And all bets are off if ISIL pushes south toward Baghdad.
That will only increase instability in the country and possibly threaten the operations of existing refineries and oilfields.
ISIL already controls the 310,000 barrel-a-day Baiji refinery, the country’s biggest. That and other oil and gas infrastructure in ISIL-controlled areas will be vulnerable to repeated attacks, and the risk of disruptions to domestic product supply is high. That is not good news for ExxonMobil, BP, Royal Dutch Shell, and Chevron, which have made significant investments in the southern Iraqi fields and the Kurdistan region of northern Iraq.
All these companies can do is reassure investors that events in Iraq have yet to affect their operations. And deterioration of the security situation won’t make that an easy sell.
In the end, the real winners from the most recent crisis in Iraq might be the Kurds.
In recent days, the Kurds have increased their reach into disputed territories, including into resource-rich Kirkuk, which is estimated to hold some 45 billion barrels of crude, and it’s one of the largest frontiers for oil exploration.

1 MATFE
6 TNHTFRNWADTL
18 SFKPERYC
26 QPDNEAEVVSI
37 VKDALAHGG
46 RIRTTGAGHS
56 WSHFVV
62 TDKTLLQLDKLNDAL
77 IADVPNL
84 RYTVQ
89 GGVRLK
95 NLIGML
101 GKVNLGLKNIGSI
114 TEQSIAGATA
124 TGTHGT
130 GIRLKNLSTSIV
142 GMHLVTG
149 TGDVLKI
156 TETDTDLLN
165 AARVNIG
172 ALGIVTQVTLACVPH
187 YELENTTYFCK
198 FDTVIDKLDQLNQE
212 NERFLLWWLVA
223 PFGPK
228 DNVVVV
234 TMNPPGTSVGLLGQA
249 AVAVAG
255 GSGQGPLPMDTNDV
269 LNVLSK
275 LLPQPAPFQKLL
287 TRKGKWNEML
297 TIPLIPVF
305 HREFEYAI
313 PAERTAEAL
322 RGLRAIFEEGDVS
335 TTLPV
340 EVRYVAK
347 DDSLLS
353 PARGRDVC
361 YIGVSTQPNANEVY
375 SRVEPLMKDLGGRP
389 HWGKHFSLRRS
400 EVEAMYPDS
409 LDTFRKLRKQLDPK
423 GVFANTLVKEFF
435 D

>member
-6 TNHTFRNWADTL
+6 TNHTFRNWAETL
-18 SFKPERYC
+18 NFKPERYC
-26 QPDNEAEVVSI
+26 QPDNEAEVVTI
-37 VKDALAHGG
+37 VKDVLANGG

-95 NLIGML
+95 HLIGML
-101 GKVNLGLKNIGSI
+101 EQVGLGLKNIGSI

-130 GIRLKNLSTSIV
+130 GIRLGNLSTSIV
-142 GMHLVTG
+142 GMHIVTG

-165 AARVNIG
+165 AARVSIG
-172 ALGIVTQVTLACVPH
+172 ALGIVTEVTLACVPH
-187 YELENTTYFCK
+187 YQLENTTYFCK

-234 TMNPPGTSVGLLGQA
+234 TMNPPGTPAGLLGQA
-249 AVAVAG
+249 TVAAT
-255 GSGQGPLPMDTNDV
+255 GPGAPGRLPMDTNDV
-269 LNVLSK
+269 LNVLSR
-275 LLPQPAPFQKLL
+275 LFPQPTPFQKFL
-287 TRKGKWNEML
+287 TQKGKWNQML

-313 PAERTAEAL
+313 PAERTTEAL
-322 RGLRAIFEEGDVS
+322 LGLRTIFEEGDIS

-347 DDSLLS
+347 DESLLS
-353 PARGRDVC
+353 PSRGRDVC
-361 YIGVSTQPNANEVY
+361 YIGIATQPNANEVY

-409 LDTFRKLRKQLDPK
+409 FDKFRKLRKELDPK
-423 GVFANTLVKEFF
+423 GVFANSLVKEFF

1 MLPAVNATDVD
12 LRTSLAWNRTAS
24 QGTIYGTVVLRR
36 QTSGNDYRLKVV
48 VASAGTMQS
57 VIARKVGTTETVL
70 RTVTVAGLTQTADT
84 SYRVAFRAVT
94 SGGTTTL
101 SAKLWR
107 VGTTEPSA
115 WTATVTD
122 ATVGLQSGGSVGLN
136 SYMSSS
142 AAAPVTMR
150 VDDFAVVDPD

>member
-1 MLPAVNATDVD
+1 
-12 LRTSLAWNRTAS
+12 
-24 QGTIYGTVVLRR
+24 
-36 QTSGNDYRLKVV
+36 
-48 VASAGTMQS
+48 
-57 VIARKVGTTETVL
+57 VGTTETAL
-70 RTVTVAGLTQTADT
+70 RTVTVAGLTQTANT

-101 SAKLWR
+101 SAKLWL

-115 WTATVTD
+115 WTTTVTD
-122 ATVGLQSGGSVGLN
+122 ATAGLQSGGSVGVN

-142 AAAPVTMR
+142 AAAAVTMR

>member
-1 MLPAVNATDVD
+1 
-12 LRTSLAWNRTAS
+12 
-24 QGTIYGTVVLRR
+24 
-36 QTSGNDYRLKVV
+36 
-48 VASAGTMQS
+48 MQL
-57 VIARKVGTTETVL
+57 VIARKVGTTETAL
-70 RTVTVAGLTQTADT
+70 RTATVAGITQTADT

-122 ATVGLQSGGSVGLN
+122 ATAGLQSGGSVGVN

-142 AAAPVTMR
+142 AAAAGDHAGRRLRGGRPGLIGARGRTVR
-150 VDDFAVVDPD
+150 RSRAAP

Kurdistan has pressed ahead with a new pipeline, enabling it to export oil independently to international markets (although Kirkuk oil is unlikely to be produced for now).
Much of Iraq’s additional capacity is expected to come from underdeveloped northern and Kurdish regions of the country.
But continued fighting between insurgents and the army will make it impossible to develop Iraq’s ability to increase output. As it stands, the mess in Iraq won’t dramatically alter the oil market unless things get far worse inside the country.
Iraq has been in trouble for quite some time — but the world has only just started to pay attention.
The US departure from the country left a political and military vacuum that has been filled by militants.
The outlook for Iraq’s oil sector is increasingly nebulous, but Saudi Arabia, with support from OPEC and the US, will be able to do what is necessary to fill the oil void, if and when there is a need to do so.
John Sfakianakis is an economist based in Riyadh, Saudi Arabia.